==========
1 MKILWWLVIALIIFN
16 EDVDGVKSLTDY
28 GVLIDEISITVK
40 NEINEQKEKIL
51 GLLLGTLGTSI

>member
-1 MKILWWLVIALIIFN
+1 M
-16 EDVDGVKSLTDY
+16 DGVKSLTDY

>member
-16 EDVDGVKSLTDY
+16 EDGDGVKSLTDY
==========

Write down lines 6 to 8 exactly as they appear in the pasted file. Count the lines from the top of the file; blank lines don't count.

>member
-1 MKILWWLVIALIIFN
+1 M